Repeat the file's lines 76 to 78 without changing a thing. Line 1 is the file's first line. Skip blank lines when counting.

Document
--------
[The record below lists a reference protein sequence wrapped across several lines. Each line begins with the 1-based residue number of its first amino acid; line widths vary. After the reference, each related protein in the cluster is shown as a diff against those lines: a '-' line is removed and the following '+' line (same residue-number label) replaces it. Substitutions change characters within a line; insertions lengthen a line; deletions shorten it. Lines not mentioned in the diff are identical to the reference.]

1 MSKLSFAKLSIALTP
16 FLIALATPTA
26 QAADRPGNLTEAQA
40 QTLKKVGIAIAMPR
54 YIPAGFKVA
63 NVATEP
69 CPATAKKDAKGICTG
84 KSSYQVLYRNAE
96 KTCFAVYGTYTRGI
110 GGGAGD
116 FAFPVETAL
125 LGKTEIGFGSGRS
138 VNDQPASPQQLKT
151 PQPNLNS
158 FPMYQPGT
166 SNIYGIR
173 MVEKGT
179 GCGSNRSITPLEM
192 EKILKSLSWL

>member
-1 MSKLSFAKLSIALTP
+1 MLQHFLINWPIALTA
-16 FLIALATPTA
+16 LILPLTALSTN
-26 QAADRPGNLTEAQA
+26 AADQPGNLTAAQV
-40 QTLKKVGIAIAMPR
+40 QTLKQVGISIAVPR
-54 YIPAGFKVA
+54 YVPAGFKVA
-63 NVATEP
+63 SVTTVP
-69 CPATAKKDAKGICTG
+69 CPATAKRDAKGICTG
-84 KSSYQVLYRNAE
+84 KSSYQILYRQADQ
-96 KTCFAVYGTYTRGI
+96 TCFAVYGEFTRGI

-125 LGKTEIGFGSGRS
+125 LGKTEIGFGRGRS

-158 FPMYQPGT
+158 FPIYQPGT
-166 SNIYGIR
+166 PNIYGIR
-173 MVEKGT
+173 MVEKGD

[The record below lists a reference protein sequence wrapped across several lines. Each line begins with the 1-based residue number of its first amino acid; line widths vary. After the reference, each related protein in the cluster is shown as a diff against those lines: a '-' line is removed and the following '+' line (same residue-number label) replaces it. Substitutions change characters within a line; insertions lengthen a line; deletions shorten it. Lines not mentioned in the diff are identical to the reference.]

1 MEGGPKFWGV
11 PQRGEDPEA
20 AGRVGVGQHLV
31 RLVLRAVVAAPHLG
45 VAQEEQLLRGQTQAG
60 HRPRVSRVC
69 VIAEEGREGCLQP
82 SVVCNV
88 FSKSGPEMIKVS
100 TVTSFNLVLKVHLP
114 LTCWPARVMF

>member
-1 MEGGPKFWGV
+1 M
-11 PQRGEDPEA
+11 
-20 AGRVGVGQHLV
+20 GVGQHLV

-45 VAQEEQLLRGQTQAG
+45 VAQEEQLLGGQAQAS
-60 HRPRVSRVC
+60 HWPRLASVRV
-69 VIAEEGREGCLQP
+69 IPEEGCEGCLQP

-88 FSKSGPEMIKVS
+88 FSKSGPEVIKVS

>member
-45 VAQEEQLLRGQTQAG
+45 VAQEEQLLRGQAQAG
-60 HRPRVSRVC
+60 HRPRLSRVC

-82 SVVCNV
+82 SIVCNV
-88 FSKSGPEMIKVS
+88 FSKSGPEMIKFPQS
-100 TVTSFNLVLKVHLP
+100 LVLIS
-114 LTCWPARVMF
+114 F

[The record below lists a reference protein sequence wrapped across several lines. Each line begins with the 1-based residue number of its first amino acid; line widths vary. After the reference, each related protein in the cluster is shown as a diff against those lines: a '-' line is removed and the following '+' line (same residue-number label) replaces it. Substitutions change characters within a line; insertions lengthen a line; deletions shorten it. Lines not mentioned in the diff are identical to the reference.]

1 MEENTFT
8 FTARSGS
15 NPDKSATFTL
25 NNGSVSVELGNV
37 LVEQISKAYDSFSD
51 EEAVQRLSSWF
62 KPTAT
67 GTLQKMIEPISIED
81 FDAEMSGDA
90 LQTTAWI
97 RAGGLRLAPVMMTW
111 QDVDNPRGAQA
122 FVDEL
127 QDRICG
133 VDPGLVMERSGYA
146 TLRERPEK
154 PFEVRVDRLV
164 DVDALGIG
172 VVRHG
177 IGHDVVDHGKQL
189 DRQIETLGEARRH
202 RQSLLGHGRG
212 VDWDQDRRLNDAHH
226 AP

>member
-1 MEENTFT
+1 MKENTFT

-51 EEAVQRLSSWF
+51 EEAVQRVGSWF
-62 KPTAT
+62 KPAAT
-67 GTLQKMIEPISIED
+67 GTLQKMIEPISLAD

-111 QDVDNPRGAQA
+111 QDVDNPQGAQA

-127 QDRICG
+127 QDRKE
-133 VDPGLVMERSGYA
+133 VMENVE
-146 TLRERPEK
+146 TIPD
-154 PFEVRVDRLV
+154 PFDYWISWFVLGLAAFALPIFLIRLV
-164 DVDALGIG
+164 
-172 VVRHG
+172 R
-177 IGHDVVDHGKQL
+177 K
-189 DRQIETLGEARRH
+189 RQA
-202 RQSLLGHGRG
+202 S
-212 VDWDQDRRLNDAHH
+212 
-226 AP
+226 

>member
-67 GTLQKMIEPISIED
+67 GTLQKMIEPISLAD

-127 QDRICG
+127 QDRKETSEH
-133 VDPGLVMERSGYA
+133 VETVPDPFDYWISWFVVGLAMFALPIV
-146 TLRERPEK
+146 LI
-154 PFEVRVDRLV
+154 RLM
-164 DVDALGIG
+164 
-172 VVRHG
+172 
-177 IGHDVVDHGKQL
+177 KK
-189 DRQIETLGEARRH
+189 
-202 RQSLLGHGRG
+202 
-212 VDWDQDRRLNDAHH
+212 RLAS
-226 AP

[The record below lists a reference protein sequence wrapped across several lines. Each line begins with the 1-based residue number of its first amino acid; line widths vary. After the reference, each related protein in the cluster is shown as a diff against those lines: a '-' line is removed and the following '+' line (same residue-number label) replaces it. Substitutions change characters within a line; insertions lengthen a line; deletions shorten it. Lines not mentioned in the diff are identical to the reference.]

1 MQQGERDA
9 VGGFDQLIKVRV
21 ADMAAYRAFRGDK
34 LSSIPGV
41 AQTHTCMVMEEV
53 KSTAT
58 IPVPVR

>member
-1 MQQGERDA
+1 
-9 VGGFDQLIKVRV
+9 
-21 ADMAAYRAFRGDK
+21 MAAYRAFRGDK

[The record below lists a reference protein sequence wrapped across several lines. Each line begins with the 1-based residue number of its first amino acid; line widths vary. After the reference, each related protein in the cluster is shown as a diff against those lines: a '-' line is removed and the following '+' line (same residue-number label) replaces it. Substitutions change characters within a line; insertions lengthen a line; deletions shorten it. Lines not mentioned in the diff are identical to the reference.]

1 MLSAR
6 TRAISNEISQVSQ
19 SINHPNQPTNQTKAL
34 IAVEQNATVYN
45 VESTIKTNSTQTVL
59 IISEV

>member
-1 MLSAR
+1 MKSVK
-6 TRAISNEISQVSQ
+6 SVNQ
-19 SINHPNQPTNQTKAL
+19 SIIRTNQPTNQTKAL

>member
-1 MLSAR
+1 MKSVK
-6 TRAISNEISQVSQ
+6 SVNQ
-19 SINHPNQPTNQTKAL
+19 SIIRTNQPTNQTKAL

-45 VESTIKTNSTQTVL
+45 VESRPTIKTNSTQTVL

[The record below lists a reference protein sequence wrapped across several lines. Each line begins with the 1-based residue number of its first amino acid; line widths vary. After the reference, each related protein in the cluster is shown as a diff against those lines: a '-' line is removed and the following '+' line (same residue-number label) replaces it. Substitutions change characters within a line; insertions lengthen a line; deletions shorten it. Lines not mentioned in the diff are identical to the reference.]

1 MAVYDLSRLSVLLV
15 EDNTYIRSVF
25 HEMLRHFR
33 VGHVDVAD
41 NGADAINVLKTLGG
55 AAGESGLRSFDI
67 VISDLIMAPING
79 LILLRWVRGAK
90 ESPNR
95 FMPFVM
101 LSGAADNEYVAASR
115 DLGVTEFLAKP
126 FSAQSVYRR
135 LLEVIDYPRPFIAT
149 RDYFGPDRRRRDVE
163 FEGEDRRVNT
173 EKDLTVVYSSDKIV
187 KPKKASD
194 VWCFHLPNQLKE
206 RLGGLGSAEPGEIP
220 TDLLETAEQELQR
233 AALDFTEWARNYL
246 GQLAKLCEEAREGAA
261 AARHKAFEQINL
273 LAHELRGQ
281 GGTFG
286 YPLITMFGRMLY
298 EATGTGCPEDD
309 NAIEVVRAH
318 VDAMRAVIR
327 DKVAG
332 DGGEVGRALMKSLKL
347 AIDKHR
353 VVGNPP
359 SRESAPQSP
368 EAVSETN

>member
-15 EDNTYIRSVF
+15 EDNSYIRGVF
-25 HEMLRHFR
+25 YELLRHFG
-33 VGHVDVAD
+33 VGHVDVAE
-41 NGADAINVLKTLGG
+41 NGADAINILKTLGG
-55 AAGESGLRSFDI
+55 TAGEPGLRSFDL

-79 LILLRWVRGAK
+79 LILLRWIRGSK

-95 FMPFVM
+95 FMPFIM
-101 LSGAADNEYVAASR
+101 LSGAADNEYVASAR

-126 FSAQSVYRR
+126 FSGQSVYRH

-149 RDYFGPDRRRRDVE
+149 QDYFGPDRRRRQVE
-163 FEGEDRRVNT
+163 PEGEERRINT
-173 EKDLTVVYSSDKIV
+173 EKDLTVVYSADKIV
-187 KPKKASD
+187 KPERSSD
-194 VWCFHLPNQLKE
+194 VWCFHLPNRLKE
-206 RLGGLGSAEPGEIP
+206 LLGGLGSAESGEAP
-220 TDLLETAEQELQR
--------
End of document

-45 VAQEEQLLRGQTQAG
+45 VAQEEQLLRGQAQAG
-60 HRPRVSRVC